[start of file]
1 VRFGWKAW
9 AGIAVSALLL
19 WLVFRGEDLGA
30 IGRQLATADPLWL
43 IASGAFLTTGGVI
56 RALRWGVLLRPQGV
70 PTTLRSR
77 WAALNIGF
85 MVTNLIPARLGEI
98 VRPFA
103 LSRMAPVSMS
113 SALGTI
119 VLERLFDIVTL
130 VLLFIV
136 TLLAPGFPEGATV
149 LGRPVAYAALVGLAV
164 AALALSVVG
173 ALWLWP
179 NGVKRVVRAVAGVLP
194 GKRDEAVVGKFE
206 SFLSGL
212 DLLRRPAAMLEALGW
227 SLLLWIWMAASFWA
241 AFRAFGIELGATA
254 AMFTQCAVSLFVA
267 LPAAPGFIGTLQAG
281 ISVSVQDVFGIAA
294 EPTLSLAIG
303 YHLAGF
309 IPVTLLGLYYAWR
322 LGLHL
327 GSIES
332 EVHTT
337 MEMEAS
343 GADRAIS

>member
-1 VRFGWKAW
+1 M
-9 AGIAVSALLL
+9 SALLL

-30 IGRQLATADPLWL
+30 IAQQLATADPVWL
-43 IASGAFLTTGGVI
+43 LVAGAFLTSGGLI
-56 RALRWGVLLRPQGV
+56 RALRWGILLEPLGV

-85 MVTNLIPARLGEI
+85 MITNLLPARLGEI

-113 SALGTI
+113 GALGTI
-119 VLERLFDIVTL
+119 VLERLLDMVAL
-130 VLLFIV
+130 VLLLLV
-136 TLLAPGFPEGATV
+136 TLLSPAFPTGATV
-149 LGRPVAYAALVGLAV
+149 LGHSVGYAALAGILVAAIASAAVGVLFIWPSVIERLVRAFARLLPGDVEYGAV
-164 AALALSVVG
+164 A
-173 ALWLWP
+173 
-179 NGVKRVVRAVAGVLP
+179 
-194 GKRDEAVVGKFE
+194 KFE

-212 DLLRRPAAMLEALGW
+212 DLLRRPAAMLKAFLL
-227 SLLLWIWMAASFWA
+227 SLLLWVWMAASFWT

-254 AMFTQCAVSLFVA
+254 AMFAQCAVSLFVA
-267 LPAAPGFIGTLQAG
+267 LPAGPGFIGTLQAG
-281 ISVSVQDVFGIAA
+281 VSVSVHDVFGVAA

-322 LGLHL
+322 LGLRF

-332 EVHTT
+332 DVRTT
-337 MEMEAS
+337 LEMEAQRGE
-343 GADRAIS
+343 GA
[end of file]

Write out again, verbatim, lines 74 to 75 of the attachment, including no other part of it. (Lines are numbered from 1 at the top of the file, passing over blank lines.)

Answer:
+267 LPAGPGFIGTLQAG
-281 ISVSVQDVFGIAA